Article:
Obama’s Suspicious Connections to Clean Tech Companies Receiving Federal Money

June 29th, 2011 6:06 PM

Having friends in Washington is one of the quickest and dirtiest paths to success, but when President Barack Obama is the one helping you out by discriminately favoring your company's products over others, very few in the media seem to care.

Flashback to the early 2000s during former President George Bush's first term. The mainstream media pounced on former Vice President Dick Cheney's association with Halliburton, an oil company for which Cheney once served as CEO. The Bush administration supposedly favored Halliburton by rewarding the company with a number of multi-million dollar oil contracts in the Middle East, purportedly only using a bidding process to make the game look fairer.

Today it's a different fuel and a different president, but Obama has an almost identical story: favoring the clean-technology companies of his financial supporters through rewards of federal money. This time around, though, the media is giving his shady dealings a free pass.

Since March of 2009, Obama has spent over half of his out-of-town business trips visiting 22 different clean-tech projects with a $90 billion stimulus check to promote the clean-tech companies of his choosing. Superficially, Obama looks like he's supporting an industry he champions as the next big thing and a creator of an entirely new sector of jobs.

Hiding behind the curtain is a different story, though. The focus of his clean-tech trips has been to support ventures backed by his donors. The projects not only receive free publicity from Obama's visits, but also huge sums of federal money to support their success. As the Washington Post explains,

The most attention has focused on Solyndra, a Silicon Valley solar company that ran into financial trouble after receiving a $535 million federal loan guarantee commitment.


Some of the biggest investors in Solyndra, which makes easy-to-install solar panels, were venture capital funds associated with Tulsa billionaire George Kaiser, a key Obama fundraiser. Rep. Cliff Stearns (R-Fla.), chairman of the Energy and Commerce Committee's subcommittee on oversight and investigations, said he is "concerned that there was a hurry to get this money out of the door and that companies and individuals that supported the president were among the beneficiaries."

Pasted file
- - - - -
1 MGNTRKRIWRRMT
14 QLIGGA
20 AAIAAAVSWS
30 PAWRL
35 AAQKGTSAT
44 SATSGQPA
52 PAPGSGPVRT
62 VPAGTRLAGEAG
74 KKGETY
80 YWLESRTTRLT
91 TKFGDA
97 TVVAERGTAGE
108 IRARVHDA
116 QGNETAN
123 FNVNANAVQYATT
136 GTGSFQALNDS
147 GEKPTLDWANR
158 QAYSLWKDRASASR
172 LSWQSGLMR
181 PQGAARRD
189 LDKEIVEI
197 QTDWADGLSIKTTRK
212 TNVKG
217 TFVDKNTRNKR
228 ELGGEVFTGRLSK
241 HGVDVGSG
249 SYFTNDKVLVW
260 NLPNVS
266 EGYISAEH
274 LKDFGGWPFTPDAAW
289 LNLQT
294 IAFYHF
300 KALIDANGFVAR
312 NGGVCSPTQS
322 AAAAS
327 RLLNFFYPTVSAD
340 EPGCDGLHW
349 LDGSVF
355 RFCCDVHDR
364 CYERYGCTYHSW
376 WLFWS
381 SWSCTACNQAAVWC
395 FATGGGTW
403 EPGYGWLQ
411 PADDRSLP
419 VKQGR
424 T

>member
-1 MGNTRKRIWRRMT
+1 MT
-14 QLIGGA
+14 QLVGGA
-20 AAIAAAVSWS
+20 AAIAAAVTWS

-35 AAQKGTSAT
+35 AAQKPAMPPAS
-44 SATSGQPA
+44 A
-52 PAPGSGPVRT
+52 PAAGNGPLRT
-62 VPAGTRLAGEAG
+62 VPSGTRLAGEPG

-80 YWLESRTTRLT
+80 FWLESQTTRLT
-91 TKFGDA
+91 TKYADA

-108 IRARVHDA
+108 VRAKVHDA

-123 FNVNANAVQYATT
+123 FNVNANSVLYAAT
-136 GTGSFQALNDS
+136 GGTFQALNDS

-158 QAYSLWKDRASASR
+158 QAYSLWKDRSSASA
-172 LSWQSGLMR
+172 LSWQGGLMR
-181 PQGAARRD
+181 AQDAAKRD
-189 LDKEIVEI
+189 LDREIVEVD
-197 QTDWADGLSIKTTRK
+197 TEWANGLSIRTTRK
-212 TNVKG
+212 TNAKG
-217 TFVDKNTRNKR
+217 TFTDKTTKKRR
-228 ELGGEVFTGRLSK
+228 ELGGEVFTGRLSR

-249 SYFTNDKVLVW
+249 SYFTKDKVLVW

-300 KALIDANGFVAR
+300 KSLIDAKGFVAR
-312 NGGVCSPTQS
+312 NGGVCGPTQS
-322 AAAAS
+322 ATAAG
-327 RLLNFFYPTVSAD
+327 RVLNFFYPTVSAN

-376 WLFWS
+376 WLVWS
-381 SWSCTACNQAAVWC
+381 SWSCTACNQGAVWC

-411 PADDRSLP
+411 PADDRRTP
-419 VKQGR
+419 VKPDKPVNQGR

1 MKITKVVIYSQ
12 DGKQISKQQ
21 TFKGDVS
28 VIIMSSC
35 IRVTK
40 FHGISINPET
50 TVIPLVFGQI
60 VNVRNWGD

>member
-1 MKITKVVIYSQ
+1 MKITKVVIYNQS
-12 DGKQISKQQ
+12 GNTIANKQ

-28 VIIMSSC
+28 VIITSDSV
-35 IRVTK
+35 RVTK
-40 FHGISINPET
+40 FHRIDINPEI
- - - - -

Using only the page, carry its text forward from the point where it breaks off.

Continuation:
Much like Halliburton, which supposedly gouged oil prices, making it an illogical choice as the best oil company to federally support, Solyndra is far from being the most efficient solar company in the market.

Solar analyst Ramesh Misra, who works for the investment firm Brigantine Advisors, was skeptical about Solyndra's signature product. Its solar panels are composed of an array of glass tubes that are expensive to produce, causing investment advisers to question whether the product could compete with less-expensive Chinese models. Misra, who has no financial interest in Solyndra or its rivals, questioned the administration's decision.

"To think they could compete on any basis, that took a very big leap of faith," Misra said.

Solyndra is not the lone example, either. Most of the clean-tech companies Obama has visited over the past two years share some connection to his 2008 presidential campaign.

Over the months, Obama touted a Florida's utility's electric grid project (a company in an Obama fundraiser's portfolio was doing extensive business with the project) and a Nevada company that generates emission-free power from waste heat, the warmth radiated by machines or industrial processes (an Obama fundraiser is a partner in a venture fund that has a small stake in the company).

While Obama is no champion of the free market, his actions epitomize the opposite, rewarding a select few companies that will benefit his success in office, and put all other competitors at an extreme disadvantage.

As the American Thinker explains,

American taxpayers are being used to fund the high-flying ventures of Democratic donors. If the projects fail (and they are failing left and right) we lose. If they succeed (at least for a short-time) by going public, private investors (those Obama donors) win big. Taxpayers do not see any return.

The game has been rigged by Obama and his fellow Democrats. "Clean" indeed in two meanings of the word. The donor money is being returned to them multiplied by Obama's sending taxpayer dollars back to them. And we, the American taxpayers, are being taken to the cleaners.

Other companies, including battery-producing Celgard and lightbulb-producing Orion Energy Systems, were also buoyed by Obama visits. Celgard has pictures from Obama's visit hanging in its hallways, while Orion is held largely in investments by John Rogers Jr., a friend and fundraiser for Obama.

Competitors dream of the same kind of exposure a presidential visit brings. From the Post,

Mark Eubanks, president of Cooper Lighting in Atlanta, estimated that his company sells six times more energy-efficient lighting than Orion, but it is based in a Republican stronghold.
"We'd be happy to host the president," Eubanks said. He added that he's not expecting the phone to ring anytime soon.

So far, the Post is the only mainstream media outlet to cover this story. The complaints of having friends in the government ever present in the association of the Bush administration with oil companies seem to have all but vanished in covering Obama's campaign connections with his carefully supported clean-technology companies.